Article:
RICHMOND, Ind. — As he watched an excavator tear into his burned-out church Friday, Bishop George Bennett couldn’t help but raise the corners of his mouth.

The senior pastor of Holy Temple Church of God wasn’t happy, though.

No, he was pensive, but a part of him, he said, was ready for his congregation to start writing its next chapter, ready to see what God might have in store for the church.

“It’s really a bittersweet moment, but I’ve shed my tears,” Bennett said. “It’s one of those things where it’s a nightmare, but when you accept the will of God, you can move on.”

Bennett was one of several who watched the community church, situated at 811 N. 14th St. for the past 87 years, be torn to the ground, just one day after a fire gutted much of its interior.

The cause of the fire likely will never be determined, as Richmond Fire Department investigators could not access the fire’s believed area of origin due to structural issues.

Very little was saved inside the church before its walls began coming down, aside from a few portraits from the fellowship hall of former pastors and church leaders and other photographs from throughout the congregation’s history. The bibles, musical equipment, and even the pulpit were still inside the church when it was razed.

But for Bennett, that’s all just stuff at the end of the day — even if among the images not touched by the fire was one of his mother. He said the most important thing was that nobody was hurt, and that the congregation remains strong in its faith, and it remains together.

The pastor said the decision was made by the board of trustees last week that the church would be rebuilt on the same spot.

“We’re going to rebuild on the property,” he said. “We’ve just got to meet with some contractors.”

Bennett gave a preliminary timetable of when the church could be back open of “eight months to a year,” but noted the timeline could shift due to a number of factors, such as weather, construction costs and permitting.

He said the new facility would be state-of-the-art, but did not indicate how much the church would be willing to spend for the new building.

“They don’t make them like that anymore,” Bennett said solemnly, pointing to the old building as a piece of its south wall came down. “They sure don’t.”

Former church member Bobby Farris attended the church for more than 30 years and watched as some of the demolition Friday. He was among at least a dozen who came to the church to witness the building’s destruction.

As he stood in front of the gutted building, the former church musician said he recalled playing guitar and piano inside on Sunday mornings. He also said the building was important, but less so than the people.

“It hurts, it really hurts,” he said. “It was always the people that made it (though) … that’s just a building. But it just hurts to see it like this. It’s a shame.” The church’s assistant pastor, Dracy Ledford Jr., said he too was disappointed to see the fate of the building, but added he is confident the congregation’s situation will improve over time.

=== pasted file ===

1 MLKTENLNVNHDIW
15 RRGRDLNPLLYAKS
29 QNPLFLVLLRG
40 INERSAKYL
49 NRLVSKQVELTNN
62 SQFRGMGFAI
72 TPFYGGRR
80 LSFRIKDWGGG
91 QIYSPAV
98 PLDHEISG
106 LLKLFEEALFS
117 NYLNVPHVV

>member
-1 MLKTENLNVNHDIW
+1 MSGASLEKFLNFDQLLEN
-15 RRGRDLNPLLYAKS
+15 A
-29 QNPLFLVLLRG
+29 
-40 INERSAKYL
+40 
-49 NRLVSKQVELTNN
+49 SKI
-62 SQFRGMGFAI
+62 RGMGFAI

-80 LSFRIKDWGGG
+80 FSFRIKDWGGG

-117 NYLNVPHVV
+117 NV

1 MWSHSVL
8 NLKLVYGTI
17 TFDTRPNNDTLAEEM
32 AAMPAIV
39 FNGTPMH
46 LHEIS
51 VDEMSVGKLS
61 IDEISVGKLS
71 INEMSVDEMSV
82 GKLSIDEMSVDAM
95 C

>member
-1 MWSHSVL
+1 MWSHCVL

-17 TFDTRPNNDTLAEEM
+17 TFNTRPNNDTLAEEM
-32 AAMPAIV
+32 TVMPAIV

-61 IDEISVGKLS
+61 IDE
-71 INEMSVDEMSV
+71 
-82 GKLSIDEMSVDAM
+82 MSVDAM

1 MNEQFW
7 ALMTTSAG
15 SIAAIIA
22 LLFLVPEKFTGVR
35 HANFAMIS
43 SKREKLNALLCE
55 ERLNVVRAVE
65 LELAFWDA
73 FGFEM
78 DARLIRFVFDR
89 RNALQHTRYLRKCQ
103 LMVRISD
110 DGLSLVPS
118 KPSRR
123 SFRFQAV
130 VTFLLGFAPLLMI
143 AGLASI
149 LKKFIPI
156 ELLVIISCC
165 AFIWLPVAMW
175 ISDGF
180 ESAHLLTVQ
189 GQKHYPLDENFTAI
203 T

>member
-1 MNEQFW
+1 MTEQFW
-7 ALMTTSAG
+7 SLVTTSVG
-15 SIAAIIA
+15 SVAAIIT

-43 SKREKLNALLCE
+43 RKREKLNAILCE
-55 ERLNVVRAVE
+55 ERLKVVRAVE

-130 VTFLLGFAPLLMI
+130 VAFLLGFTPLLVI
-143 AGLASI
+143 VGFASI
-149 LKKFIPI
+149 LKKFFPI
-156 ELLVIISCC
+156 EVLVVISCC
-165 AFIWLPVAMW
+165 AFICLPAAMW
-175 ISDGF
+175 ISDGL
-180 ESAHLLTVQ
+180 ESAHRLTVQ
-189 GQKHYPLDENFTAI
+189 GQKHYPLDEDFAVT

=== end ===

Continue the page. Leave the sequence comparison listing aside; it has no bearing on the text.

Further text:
“I’m despondent and sad, but happy and glad,” he said. “God permits certain things to come our way, and you know, you can anticipate that things will be better in the times to come.”

Ledford said the congregation, which has about 100 members including some from western Ohio who make the trip every Sunday, would find a temporary place to worship.

For this past Sunday’s service, the church was given access to the Martha Dwyer Community Center, 1417 N. A St., he said. A long-term plan for future services was not immediately available.

“We have to rejoice somewhere else (for now), but thank God for that,” Ledford said, adding he would miss the “smooth sound” from the church’s Hammond organ, which was destroyed by the fire and demolition.

Bennett said the church will continue its programming and community outreach efforts, including programs offered on Mondays and Thursdays for those in need of food; those programs will be conducted outside on the church property, he said.

“We’re not going to stop running our programs,” he said. “This will not stop the ministry at all. We’ll continue doing the work we’ve been assigned to do from God.”

“The building is gone, but the memories are in our heart,” Bennett said.


Source: (Richmond) Palladium-Item, https://pinews.co/2J1qWtY


Information from: Palladium-Item, http://www.pal-item.com

This is an AP-Indiana Exchange story offered by the (Richmond) Palladium-Item.

SHARE
Author photo
MICKEY SHUEY
The AP is one of the largest and most trusted sources of independent newsgathering. AP is neither privately owned nor government-funded; instead, as a not-for-profit news cooperative owned by its American newspaper and broadcast members, it can maintain its single-minded focus on newsgathering and its commitment to the highest standards of objective, accurate journalism.